ADF Autosuggest Performance Tuning and Testing

December 22nd, 2010 | Posted by in Oracle ADF | No Comments

In what follows we will study how to configure the ADF autosuggest component to optimize it for best performance.

Introduction

In order to implement the autosuggest functionality in ADF you can use one of the following blog entries:

http://www.gebs.ro/admin/blog/oracle/oracle-adf-form-autocomplete-using-autosuggest-behavior-search-view-add-edit/

http://www.gebs.ro/admin/blog/oracle/oracle-adf-autosuggest-behavior/

To get the list of suggested items and display it to the user when he/she types a char/string the af:autosuggest component uses a View Criteria which performs a query into the database table.

Oracle ADF Performance Tuning Official Documentation states that in order to speed up database processing, a database index should be created on the attribute for which autosuggest behavior is enabled.

In what follows we shall analyze the above statement using Oracle XE dbms.

Prerequisites

First we shall alter the HR schema with a new table:

CREATE TABLE "HR"."PEOPLE"
  (
    "ID"   NUMBER NOT NULL ENABLE,
    "NAME" VARCHAR2(100 CHAR),
    CONSTRAINT "PEOPLE_PK" PRIMARY KEY ("ID") USING INDEX PCTFREE 10 INITRANS 2 MAXTRANS 255 STORAGE(INITIAL 65536 NEXT 1048576 MINEXTENTS 1 MAXEXTENTS 2147483645 PCTINCREASE 0 FREELISTS 1 FREELIST GROUPS 1 BUFFER_POOL DEFAULT) TABLESPACE "USERS" ENABLE
  )
  PCTFREE 10 PCTUSED 40 INITRANS 1 MAXTRANS 255 NOCOMPRESS LOGGING STORAGE
  (
    INITIAL 65536 NEXT 1048576 MINEXTENTS 1 MAXEXTENTS 2147483645 PCTINCREASE 0 FREELISTS 1 FREELIST GROUPS 1 BUFFER_POOL DEFAULT
  )
  TABLESPACE "USERS" ;

Create a new sequence:

CREATE SEQUENCE "HR"."PEOPLE_SEQ" MINVALUE 1 MAXVALUE 9999999999999999999999999999 INCREMENT BY 1 START WITH 1 NOCACHE NOORDER NOCYCLE ;

Create a new trigger, associate it with the above sequence and bind it to ID attribute of PEOPLE table:

create or replace
TRIGGER "HR".PEOPLE_TR
before insert on "PEOPLE"
for each row
begin
if inserting then
if :NEW."ID" is null then select PEOPLE_SEQ.nextval into :NEW."ID" from dual;
end if;
end if;
end;

Next, we will use the below PL/SQL scripts to populate our PEOPLE table with 1 million rows:

declare
 id_1 PEOPLE.ID%type;
begin
    for i in 1..500000 loop
       select PEOPLE_SEQ.NEXTVAL into id_1 from dual;
       insert into PEOPLE (PEOPLE.ID,PEOPLE.NAME)
       values(id_1,dbms_random.string('U', 10));
    end loop;
end;
declare
 id_1 PEOPLE.ID%type;
begin
    for i in 1..500000 loop
       select PEOPLE_SEQ.NEXTVAL into id_1 from dual;
       insert into PEOPLE (PEOPLE.ID,PEOPLE.NAME)
       values(id_1,dbms_random.string('L', 10));
    end loop;
end;

Finally, create an index for the NAME attribute as follows:

Tuning, Testing and Conclusions

The autosuggest behavior will be tested with respect to NAME attribute.

In what follows we shall run different scenarios and analyze the performance gain/lose with respect to each one of them.

For each scenario a PL/SQL script – matching the View Criteria that provides service for the af:autoSuggest – will be defined and executed in a 100 cycles loop for a better view of the differences.

Each script will be run twice:  with index and without index defined for the  NAME column.

Scenarios

I. NAME uses STARTSWITH operator and has Ignore Case = unchecked:

Associated PL/SQL script:

DECLARE
 counter NUMBER;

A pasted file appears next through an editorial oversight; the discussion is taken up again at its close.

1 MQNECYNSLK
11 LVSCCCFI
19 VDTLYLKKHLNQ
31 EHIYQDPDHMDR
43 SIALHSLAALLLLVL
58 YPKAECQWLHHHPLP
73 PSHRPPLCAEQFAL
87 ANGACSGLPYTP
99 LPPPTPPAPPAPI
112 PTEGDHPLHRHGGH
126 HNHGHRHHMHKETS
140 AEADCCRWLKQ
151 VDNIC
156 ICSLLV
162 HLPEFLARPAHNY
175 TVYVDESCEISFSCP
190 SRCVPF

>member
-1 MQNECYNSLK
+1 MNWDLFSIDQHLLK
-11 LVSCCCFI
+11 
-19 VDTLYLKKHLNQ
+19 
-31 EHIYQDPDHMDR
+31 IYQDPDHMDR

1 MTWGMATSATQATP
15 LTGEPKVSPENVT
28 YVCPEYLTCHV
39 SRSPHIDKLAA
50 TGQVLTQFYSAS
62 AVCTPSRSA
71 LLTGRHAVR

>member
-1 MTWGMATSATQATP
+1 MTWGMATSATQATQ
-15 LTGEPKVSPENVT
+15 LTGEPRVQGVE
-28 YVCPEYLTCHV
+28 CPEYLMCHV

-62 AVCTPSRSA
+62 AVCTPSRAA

BEGIN
FOR i IN 1..100 LOOP
SELECT COUNT(PEOPLE.NAME) INTO counter FROM PEOPLE WHERE PEOPLE.NAME LIKE 'X%' ORDER BY NAME ASC;
END LOOP;
END;

1. Index enabled:

2. After deleting the index:

As we can see the time needed to process the query when the index is enabled is way smaller than without the index.

II. NAME uses STARTSWITH operator and has Ignore Case = checked:

Associated PL/SQL script:

DECLARE
 counter NUMBER;
BEGIN
FOR i IN 1..100 LOOP
SELECT COUNT(PEOPLE.NAME) INTO counter FROM PEOPLE WHERE upper(PEOPLE.NAME) LIKE 'X%' ORDER BY NAME ASC;
END LOOP;
END;

1. Index enabled:

2. Afte deleting the index:

In this case the presence of the index does not provide any performance gain, the time needed to process the query in the 2 cases being ~ the same.

III. NAME uses Equal to operator and has Ignore Case = unchecked:

Associated PL/SQL script:

DECLARE
 counter NUMBER;
BEGIN
FOR i IN 1..100 LOOP
SELECT COUNT(PEOPLE.NAME) INTO counter FROM PEOPLE WHERE PEOPLE.NAME = 'LGHWNJDZTG';
END LOOP;
END;

1. Index enabled:

2. After deleting the index:

As we can see the time needed to process the query when the index is enabled is smaller than without the index.

IV. NAME uses Equal to operator and has Ignore Case = checked:

Associated PL/SQL script:

DECLARE
 counter NUMBER;
BEGIN
FOR i IN 1..100 LOOP
SELECT COUNT(PEOPLE.NAME) INTO counter FROM PEOPLE WHERE upper(PEOPLE.NAME) = 'LGHWNJDZTG';
END LOOP;
END;

1. Index enabled:

2. After deleting the index:

As we can see the presence of the index does not provide any performance gain, the time needed to process the query in the 2 cases being ~ the same.

V. For the cases when CONTAINS and ENDSWITH operators were used there were no semnificative differences in performance, the time needed to process the query with and without an index defined being ~ the same.

More about Oracle query optimization when using CONTAINS (%str%) and/or ENDSWITH (%str) can be found here.

Now, if for your particular case defining an index results in a speed increase when executing a search than you should consider that when an index is defined time needed for Insert, Update and Delete may increase because every time a new record is Inserted/Updated/Deleted the hash table containing the indexes must also be updated.

Also, keep in mind that all the above tests have been executed on a table with 1 million records and into a loop of 100 cycles.

Tags: , , ,

Leave a Reply